It is one of the great ironies of brand building, is it not? Most brands toil at the cognitive foothills of awareness for an eternity, never managing more than a few percentage points of market recognition. Yet at the summit there are a handful of brands that manage to combine scale, heritage, first-mover advantage and brand strategy into such a potent mix that they not only reach the peak of salience, they stumble over it into a strange alternative universe in which their very domination becomes their ultimate undoing.
It happened to Hoover. To Durex, Kleenex and Xerox too. It became an issue for Chap Stick and also for Bubble Wrap. More recently it has happened to Uber, Tinder and FaceTime. These brands have become so prevalent in their respective categories, they have become their categories. And that’s not necessarily a good thing. The fact that Rollerblade, Jet Ski and Thermos all began life as brands, and now experience it as generic nouns with a fraction of total category sales and almost zero consumer recognition, tells you all you need to know about the challenges and pitfalls of ‘anthimeric’ branding.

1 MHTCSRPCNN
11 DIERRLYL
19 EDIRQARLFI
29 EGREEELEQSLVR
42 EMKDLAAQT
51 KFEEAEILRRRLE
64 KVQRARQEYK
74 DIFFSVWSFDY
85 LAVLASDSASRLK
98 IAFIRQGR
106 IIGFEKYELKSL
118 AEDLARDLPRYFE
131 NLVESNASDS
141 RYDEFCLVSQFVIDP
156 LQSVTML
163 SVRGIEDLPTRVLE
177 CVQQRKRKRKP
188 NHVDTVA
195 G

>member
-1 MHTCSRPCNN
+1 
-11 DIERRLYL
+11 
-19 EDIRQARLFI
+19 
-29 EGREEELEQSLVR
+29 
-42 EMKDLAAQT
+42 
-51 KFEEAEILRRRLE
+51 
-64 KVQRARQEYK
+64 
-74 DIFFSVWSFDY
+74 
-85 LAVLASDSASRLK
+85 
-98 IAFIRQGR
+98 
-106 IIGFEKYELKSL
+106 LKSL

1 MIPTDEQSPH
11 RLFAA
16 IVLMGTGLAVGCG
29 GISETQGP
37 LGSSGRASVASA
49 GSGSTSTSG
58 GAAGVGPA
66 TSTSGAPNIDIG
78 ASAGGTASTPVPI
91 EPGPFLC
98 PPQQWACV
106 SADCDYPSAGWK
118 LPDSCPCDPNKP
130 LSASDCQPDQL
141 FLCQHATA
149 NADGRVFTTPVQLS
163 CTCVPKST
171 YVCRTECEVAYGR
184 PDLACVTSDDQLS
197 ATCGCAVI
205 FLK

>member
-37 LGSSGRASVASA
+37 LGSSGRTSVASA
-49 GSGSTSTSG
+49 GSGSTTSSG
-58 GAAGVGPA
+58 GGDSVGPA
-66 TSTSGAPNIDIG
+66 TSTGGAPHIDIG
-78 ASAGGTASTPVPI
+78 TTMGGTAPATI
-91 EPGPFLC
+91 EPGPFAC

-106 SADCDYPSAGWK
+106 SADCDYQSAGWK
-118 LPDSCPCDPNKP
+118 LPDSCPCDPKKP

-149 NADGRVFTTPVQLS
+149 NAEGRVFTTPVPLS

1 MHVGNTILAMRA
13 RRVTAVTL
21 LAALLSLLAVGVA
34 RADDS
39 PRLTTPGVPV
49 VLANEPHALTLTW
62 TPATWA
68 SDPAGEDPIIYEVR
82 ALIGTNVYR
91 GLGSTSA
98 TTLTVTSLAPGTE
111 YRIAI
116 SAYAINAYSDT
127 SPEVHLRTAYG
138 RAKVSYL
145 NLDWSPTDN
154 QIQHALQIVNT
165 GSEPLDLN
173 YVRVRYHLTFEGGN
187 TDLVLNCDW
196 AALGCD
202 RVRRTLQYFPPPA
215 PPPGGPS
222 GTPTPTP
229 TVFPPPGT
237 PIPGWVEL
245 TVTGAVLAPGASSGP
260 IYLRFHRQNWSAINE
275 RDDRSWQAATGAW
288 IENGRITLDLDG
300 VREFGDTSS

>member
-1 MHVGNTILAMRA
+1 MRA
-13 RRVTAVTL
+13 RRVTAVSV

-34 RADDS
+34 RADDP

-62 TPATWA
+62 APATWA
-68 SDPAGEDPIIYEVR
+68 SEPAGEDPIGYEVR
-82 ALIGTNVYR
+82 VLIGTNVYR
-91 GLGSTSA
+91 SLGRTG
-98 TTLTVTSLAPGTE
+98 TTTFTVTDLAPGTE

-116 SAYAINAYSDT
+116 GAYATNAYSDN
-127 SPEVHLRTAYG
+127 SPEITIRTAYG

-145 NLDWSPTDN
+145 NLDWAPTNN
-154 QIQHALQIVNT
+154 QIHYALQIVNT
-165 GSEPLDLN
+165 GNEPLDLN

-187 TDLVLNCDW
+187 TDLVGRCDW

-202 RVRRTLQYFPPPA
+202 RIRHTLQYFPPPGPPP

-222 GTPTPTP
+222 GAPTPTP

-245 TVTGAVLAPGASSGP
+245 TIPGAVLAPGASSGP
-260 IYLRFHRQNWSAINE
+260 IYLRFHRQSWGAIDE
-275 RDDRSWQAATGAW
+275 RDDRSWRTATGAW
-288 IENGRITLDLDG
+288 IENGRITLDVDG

Yes, that is what you are meant to call it.
Anthimeria – meaning ‘opposite’ and ‘part’ – is the general transition of a word from one part of speech to another. Typically it occurs when a noun takes the form of a verb and this new usage becomes widely accepted. The word ‘chill’ started out as a noun for example – as in ‘I have one’ – but gradually also developed into a verb – as in ‘I am going to make it colder’.
The reverse is also possible. When you ask your partner if they ‘had a good sleep’ you’ve taken a verb and made it into a noun. In fact any word that transverses its class into another qualifies. Shakespeare used to do it about six times a sonnet. In linguistic terms, anthimeria is quite exciting because it’s an explicit example of how language evolves over time.
In commercial terms, however, anthimeric branding is not always such good news. If you have ever walked into a KFC and asked for a Coke, you will know that the long suffering server behind the counter has to remind you that they only sell Pepsi to which you shrug and say, “Fine.” This interaction must literally happen 50,000 times a day, and it’s bad news for Pepsi because 90% of the population ask for a Coke. It’s also bad news for Coke because once faced with the absence of Coke, 89.9% shrug and take the Pepsi.